Medical Tuesday Blog

Canadian Medicare

May 16

Written by: admin
05/16/2019 7:09 PM 

Overview

Medicare is an unofficial designation used to refer to the publicly funded, single-payer health care system of Canada. Canada does not have a unified national health care system; instead, the system consists of 13 provincial and territorial health insurance plans that provides universal health care coverage to Canadian citizens, permanent residents, and certain temporary residents. These systems are individually administered on a provincial or territorial basis, within guidelines set by the federal government. The formal terminology for the insurance system is provided by the Canada Health Act and the health insurance legislation of the individual provinces and territories.

Under the terms of the Canada Health Act, all “insured persons” are entitled to receive “insured services” without copayment. Such services are defined as medically necessary services if provided in hospital, or by ‘practitioners’ (usually physicians).[3] Approximately 70% of expenditures for health care in Canada come from public sources, with the rest paid privately (both through private insurance, and through out-of-pocket payments). The extent of public financing varies considerably across services. For example, approximately 99% of physician services, and 90% of hospital care, are paid by publicly funded sources, whereas almost all dental care is paid for privately.[4] Most physicians are self-employed private entities which enjoy coverage under each province’s respective healthcare plans. . .

Medicare is an unofficial designation used to refer to the publicly funded, single-payer health care system of Canada. Canada does not have a unified national health care system; instead, the system consists of 13 provincial and territorial health insurance plans that provides universal health care coverage to Canadian citizens, permanent residents, and certain temporary residents. These systems are individually administered on a provincial or territorial basis, within guidelines set by the federal government. The formal terminology for the insurance system is provided by the Canada Health Act and the health insurance legislation of the individual provinces and territories.
The name is a contraction of medical and care, and was used in the United States for health care programs since at least 1953.
Under the terms of the Canada Health Act, all “insured persons” are entitled to receive “insured services” without copayment. Such services are defined as medically necessary services if provided in hospital, or by ‘practitioners’ (usually physicians). Approximately 70% of expenditures for health care in Canada come from public sources, with the rest paid privately (both through private insurance, and through out-of-pocket payments). The extent of public financing varies considerably across services. For example, approximately 99% of physician services, and 90% of hospital care, are paid by publicly funded sources, whereas almost all dental care is paid for privately. Most physicians are self-employed private entities which enjoy coverage under each province’s respective healthcare plans.
Services of non-physicians working within hospitals are covered; conversely, provinces can, but are not forced to, cover services by non-physicians if provided outside hospitals. Changing the site of treatment may thus change coverage. For example, pharmaceuticals, nursing care, and physical therapy must b…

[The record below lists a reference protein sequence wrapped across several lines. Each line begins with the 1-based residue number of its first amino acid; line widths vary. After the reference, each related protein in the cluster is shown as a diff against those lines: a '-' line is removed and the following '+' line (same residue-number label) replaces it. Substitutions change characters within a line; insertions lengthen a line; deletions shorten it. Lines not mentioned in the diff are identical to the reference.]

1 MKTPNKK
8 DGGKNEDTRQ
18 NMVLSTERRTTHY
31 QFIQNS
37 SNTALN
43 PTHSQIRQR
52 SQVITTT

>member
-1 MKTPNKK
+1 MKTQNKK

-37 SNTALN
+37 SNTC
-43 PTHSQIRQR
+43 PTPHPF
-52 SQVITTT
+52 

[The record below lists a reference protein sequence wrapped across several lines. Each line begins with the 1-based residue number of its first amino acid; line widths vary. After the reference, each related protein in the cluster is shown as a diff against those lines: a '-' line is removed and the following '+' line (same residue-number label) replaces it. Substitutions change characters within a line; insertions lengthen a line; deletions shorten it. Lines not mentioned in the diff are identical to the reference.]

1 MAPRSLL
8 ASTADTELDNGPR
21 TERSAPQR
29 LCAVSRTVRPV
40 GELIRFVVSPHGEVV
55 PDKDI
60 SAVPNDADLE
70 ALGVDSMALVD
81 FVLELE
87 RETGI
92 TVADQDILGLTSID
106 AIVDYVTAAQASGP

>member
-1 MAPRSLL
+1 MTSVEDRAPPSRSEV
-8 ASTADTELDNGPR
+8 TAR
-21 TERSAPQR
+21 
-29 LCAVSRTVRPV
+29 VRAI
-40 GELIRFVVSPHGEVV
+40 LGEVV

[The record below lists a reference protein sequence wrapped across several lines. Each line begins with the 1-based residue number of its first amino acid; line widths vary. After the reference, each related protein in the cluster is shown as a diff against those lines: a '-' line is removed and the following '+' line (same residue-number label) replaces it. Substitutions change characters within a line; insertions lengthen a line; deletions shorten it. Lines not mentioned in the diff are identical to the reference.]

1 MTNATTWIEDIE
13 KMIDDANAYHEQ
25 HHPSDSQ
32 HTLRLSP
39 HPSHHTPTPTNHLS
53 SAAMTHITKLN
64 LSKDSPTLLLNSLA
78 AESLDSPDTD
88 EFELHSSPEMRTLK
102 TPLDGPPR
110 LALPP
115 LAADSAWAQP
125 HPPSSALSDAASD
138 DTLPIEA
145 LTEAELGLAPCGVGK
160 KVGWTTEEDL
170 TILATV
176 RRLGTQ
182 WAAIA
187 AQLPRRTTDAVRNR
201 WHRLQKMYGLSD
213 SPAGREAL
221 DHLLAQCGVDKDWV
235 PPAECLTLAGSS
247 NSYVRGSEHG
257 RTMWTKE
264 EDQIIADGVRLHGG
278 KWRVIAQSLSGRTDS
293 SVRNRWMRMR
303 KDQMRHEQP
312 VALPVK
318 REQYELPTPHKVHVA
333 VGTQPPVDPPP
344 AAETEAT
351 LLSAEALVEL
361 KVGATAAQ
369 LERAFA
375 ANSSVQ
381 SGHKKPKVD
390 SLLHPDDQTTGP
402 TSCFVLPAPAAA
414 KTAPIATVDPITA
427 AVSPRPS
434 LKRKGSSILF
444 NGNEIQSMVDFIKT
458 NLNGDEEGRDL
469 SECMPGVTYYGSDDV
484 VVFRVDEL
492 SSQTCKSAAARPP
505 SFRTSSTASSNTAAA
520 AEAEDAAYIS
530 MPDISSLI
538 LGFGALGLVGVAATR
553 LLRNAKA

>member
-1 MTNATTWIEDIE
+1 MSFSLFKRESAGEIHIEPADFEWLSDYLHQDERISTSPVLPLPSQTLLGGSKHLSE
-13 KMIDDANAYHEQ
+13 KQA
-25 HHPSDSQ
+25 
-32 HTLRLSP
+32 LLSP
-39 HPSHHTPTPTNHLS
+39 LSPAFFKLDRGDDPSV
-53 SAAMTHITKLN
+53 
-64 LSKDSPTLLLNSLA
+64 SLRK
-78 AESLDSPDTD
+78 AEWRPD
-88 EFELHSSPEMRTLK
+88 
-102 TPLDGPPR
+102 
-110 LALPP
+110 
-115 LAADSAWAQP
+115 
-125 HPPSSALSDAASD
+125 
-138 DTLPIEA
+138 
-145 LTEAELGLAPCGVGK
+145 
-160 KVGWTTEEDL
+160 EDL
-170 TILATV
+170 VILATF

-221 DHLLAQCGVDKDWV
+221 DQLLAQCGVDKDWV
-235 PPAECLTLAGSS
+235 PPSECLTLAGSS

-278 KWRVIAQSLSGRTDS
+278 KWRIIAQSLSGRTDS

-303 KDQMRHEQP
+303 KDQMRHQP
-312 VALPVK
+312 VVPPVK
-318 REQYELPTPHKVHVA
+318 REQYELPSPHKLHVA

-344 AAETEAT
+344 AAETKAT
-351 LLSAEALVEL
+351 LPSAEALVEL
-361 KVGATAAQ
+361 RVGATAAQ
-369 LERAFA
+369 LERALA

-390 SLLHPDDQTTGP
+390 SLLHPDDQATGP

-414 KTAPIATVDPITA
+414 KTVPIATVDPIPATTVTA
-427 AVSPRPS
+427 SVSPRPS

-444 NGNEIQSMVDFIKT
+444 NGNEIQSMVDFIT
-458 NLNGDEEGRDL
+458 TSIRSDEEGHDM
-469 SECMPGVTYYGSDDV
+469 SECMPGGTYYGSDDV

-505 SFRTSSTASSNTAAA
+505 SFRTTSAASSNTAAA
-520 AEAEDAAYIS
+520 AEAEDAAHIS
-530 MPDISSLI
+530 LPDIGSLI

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Opinions on Canadian health care

Polling data in the last few years have consistently cited Canadian Health Care as among the most important political issues in the minds of Canadian voters. Along with peacekeeping, Canadian Health Care was found, based on a CBC poll, to be among the foremost defining characteristics of Canada.
It has increasingly become a source of controversy in Canadian politics. As a recent report from the Health Council of Canada has noted “Herein lies one of the puzzles of Canadian health care: Canadians increasingly view the health care system as unsustainable and under threat, even as their own experiences with the system are mostly positive.”

As analysts have noted, the root of the concern may be traced to successful cost control efforts in the mid-1990s, where public health expenditure per capita, in inflation-adjusted dollars, actually fell. These efforts arose from efforts by the federal government to deal with its deficit through various austerity measures, which led to cuts in their transfers to the provinces, and in turn to squeezing hospital budgets and physician reimbursements. The number of physicians being trained was reduced. The result was seen in increased wait times, particularly for elective procedures. More recently, government has been reinvesting in health care, but public confidence has been slow to recover.

A number of studies have compared Canada with other countries and concluded that each system has its own strengths and weaknesses. The World Health Organization ranked Canada in 2000 as 30th worldwide in performance. However, the basis for these rankings has been highly contentious. As Deber noted, “The measure of “overall healthsystem performance” derives from adjusting “goal attainment” for educational attainment. Although goal attainment is in theory based on five measures (level and distribution of health, level and distribution of “responsiveness” and “fairness of financial contribution”), …
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Canadian Medicare does not give timely access to healthcare, it only gives access to a waiting list.

–Canadian Supreme Court Decision 2005 SCC 35, [2005] 1 S.C.R. 791

http://scc.lexum.umontreal.ca/en/2005/2005scc35/2005scc35.html

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